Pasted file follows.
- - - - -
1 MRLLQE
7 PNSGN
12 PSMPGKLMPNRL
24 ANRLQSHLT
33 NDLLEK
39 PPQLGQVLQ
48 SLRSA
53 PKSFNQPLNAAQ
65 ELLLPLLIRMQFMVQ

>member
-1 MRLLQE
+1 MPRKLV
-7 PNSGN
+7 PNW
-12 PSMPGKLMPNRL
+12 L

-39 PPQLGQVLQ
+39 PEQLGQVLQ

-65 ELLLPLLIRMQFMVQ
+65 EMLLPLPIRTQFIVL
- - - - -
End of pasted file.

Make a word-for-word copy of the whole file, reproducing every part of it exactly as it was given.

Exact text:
1 MRLLQE
7 PNSGN
12 PSMPGKLMPNRL
24 ANRLQSHLT
33 NDLLEK
39 PPQLGQVLQ
48 SLRSA
53 PKSFNQPLNAAQ
65 ELLLPLLIRMQFMVQ

>member
-1 MRLLQE
+1 MPRKLV
-7 PNSGN
+7 PNW
-12 PSMPGKLMPNRL
+12 L

-39 PPQLGQVLQ
+39 PEQLGQVLQ

-65 ELLLPLLIRMQFMVQ
+65 EMLLPLPIRTQFIVL